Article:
Gene Mutation Found in NDUFA10 Again Leads to Energy Deficiency and Leigh Syndrome, a Case Report Says
A new mutation in a gene called NDUFA10 was identified as the cause of mitochondria energy metabolism deficiency in a child with Leigh syndrome (LS). This is the third study reporting NDUFA10 gene involvement in LS and its impact on disease symptoms.
The case report, “Widening the Heterogeneity of Leigh Syndrome: Clinical, Biochemical, and Neuroradiologic Features in a Patient Harboring a NDUFA10 Mutation,” was recently published at JIMD Reports.
Leigh syndrome, the most common mitochondrial disorder in children, is an early onset and progressive neurodegenerative disease characterized by considerable clinical and genetic variability. Seventy-five genes that encode components of pathways related to energy production are reported to be associated with LS.
NDUFA10 encodes a subunit of complex I, involved in the process of oxidative phosphorylation, or OXPHOS, that is responsible for the production of energy from nutrients. Previous reports identified two cases of NDUFA10 mutations related to LS development and complex I deficiency.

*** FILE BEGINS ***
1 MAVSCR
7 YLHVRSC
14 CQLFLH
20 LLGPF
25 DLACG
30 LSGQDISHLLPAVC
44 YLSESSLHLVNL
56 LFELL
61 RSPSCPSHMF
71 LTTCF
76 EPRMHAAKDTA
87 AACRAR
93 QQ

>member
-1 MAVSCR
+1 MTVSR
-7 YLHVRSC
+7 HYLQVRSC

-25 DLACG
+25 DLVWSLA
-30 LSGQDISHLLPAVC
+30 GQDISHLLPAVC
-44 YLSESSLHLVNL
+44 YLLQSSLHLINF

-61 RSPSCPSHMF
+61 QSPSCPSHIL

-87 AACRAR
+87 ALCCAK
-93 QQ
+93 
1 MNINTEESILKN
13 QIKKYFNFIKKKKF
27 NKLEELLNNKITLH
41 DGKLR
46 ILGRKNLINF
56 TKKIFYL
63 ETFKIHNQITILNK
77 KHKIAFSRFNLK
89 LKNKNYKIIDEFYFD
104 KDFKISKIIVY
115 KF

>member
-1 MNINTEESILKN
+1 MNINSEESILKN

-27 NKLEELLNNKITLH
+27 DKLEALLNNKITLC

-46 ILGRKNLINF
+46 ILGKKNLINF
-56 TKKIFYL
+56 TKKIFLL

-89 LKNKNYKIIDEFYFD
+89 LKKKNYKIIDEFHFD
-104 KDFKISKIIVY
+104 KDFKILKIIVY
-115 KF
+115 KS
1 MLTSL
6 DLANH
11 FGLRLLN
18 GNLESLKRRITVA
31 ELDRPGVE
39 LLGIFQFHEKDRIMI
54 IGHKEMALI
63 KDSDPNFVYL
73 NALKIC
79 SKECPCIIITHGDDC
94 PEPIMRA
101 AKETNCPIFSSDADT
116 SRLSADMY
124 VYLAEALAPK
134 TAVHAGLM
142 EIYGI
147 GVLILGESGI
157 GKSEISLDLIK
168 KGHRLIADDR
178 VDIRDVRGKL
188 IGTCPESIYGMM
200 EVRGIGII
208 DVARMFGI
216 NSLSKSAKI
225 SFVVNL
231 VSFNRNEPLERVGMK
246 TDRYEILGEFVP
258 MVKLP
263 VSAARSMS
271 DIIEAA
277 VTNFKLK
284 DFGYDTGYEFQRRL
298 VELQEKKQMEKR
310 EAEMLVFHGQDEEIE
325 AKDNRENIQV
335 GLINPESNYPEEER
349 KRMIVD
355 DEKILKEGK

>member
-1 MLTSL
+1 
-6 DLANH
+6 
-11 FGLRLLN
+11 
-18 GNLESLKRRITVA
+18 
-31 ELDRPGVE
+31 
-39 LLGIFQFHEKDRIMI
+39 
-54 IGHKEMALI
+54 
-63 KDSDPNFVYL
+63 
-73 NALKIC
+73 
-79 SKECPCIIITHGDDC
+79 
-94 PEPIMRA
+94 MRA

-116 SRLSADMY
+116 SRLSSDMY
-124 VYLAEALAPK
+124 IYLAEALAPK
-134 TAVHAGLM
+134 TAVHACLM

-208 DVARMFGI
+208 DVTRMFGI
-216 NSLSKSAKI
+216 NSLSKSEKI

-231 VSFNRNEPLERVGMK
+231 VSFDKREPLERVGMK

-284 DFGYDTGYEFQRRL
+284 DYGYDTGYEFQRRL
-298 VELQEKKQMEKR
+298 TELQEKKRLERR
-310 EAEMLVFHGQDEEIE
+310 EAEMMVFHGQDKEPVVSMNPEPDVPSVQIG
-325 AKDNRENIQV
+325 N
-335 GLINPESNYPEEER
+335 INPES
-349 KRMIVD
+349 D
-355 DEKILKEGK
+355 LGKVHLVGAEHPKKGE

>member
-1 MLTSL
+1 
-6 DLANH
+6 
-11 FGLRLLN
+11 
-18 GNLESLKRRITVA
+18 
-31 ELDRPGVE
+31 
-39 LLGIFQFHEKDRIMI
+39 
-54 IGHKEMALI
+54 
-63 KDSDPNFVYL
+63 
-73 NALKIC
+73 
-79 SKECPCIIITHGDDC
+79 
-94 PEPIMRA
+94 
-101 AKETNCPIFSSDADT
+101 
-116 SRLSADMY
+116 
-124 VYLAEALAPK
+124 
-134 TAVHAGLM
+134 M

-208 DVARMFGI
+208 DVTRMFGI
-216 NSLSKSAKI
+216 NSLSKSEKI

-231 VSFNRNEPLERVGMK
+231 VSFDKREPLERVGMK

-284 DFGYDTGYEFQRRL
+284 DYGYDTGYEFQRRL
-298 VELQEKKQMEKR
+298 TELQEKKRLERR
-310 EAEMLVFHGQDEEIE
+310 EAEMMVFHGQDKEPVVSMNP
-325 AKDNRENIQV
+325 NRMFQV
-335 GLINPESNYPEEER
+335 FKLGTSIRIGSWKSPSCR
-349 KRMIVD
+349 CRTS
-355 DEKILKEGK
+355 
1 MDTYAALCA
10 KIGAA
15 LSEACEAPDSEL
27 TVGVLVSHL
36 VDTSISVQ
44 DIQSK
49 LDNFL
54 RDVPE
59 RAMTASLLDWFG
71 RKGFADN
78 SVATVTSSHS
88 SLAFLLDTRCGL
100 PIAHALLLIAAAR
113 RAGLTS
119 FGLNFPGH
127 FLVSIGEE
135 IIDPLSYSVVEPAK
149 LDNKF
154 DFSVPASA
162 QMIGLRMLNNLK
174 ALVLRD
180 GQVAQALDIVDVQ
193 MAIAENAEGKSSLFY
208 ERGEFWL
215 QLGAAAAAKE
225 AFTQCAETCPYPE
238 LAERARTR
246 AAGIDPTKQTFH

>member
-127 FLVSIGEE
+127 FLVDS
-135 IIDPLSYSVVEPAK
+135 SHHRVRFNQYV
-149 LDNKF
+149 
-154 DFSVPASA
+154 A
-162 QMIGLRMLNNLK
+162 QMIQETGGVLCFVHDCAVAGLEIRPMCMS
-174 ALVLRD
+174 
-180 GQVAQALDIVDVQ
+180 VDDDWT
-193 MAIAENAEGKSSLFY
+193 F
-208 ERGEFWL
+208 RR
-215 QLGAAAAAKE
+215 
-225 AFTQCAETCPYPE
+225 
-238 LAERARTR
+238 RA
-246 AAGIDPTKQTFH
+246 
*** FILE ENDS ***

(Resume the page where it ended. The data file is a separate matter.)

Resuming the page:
Researchers described the case of a 32-month-old boy with severe muscular weakness, poorly coordinated movement, and unable to stand and walk at initial evaluation. Magnetic resonance imaging scans showed the child had brain lesions, characterized by swelling and cell death. A global evaluation showed a moderate delay in development.
Over the next year, the boy showed a slight improvement in neurological development, but with intermittent relapses. These acute episodes usually were associated with febrile (non-specific) illness and with only partial recovery, so that a progressive neurologic decline was noted.
Test results and the boy’s profile suggested LS and a defect of energy production metabolism. A detailed biochemical and genetic analysis was subsequently performed to diagnose the disease and confirm the underling deficiency.
The researchers confirmed a deficiency in cell energy production, with insufficient complex I activity , and they assigned this to a mutation found in the NDUFA10 gene. This mutation has been reported previously.
Two different mutations in this gene also were described in a patient with LS. However, in contrast to that study, the current report showed the child had more moderate symptoms with later age of onset, longer survival, and no evidence of heart disease. This may suggest that NDUFA10 mutations can have different effects in brain and cardiac muscle.
“Our data suggest that even in patients apparently sharing the same genotype, the variability of single mutations may lead to different clinical, biochemical, and neuroradiologic phenotype,” the authors concluded.